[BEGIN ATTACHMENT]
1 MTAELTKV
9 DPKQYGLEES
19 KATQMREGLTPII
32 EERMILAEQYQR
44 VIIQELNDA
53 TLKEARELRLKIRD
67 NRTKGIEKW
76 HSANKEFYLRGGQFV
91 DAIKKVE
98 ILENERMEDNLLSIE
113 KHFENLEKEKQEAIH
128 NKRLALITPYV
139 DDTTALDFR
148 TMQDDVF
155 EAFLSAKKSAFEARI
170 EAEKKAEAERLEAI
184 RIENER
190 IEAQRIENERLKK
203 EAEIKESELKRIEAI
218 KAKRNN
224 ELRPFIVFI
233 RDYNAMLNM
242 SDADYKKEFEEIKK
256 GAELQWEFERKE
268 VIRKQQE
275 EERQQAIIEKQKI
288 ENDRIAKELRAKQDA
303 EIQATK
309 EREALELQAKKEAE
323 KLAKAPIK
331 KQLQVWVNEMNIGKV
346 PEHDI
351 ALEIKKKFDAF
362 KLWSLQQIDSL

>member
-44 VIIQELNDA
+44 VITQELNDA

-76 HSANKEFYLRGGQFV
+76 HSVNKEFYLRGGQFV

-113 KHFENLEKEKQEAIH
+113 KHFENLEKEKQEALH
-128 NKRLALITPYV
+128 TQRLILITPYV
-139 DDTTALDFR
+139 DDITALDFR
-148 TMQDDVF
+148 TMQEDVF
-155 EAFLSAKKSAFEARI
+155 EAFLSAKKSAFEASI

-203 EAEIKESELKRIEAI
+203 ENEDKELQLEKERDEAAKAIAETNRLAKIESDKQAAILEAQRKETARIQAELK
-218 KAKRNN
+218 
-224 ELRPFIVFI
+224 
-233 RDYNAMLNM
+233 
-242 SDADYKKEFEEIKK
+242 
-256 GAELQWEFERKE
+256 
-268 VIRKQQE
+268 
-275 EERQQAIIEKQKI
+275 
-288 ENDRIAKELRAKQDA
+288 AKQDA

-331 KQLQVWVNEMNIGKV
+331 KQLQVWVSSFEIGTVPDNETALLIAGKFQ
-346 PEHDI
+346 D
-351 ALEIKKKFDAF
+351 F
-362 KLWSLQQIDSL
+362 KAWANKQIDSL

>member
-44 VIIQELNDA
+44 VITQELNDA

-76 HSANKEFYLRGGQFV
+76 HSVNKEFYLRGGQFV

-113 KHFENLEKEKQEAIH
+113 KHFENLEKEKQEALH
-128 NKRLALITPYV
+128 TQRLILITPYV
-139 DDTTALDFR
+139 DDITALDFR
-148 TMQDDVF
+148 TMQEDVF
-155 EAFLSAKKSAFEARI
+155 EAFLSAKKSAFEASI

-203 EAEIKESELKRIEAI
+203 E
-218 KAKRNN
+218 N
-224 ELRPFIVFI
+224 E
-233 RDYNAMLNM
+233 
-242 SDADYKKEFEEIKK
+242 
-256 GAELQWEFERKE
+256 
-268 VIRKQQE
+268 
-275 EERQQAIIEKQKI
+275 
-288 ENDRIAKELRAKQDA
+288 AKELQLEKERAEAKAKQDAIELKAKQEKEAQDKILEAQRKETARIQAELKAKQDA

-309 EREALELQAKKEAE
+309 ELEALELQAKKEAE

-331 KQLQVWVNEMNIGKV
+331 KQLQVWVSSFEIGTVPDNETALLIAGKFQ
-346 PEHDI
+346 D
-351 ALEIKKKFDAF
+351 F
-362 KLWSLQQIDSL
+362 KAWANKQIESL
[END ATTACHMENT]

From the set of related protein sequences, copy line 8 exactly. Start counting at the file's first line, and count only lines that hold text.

76 HSANKEFYLRGGQFV